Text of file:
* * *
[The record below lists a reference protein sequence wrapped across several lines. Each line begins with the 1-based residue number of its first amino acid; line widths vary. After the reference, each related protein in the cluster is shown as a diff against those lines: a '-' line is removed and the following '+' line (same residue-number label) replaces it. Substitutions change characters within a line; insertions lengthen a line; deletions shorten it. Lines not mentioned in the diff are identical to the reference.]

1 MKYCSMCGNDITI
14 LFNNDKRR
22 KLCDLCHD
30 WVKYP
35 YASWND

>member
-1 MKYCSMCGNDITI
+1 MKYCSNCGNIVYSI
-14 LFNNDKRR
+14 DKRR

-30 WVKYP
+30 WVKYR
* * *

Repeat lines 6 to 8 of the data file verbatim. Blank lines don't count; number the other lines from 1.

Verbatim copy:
35 YASWND

>member
-1 MKYCSMCGNDITI